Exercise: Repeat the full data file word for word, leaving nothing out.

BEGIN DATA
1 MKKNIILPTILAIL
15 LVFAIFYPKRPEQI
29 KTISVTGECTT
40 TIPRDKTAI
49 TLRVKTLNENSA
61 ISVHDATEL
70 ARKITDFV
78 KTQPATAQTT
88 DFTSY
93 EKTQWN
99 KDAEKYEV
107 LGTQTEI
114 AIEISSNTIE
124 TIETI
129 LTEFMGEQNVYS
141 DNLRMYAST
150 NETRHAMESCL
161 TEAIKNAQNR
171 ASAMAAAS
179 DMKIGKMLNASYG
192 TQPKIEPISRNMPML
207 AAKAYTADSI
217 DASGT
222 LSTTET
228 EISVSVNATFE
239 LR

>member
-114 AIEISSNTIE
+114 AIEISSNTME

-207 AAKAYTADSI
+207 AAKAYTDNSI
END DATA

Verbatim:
1 MKKNIILPTILAIL
15 LVFAIFYPKRPEQI
29 KTISVTGECTT
40 TIPRDKTAI
49 TLRVKTLNENSA
61 ISVHDATEL
70 ARKITDFV
78 KTQPATAQTT
88 DFTSY
93 EKTQWN
99 KDAEKYEV
107 LGTQTEI
114 AIEISSNTIE
124 TIETI
129 LTEFMGEQNVYS
141 DNLRMYAST
150 NETRHAMESCL
161 TEAIKNAQNR
171 ASAMAAAS
179 DMKIGKMLNASYG
192 TQPKIEPISRNMPML
207 AAKAYTADSI
217 DASGT
222 LSTTET
228 EISVSVNATFE
239 LR

>member
-114 AIEISSNTIE
+114 AIEISSNTME

-207 AAKAYTADSI
+207 AAKAYTDNSI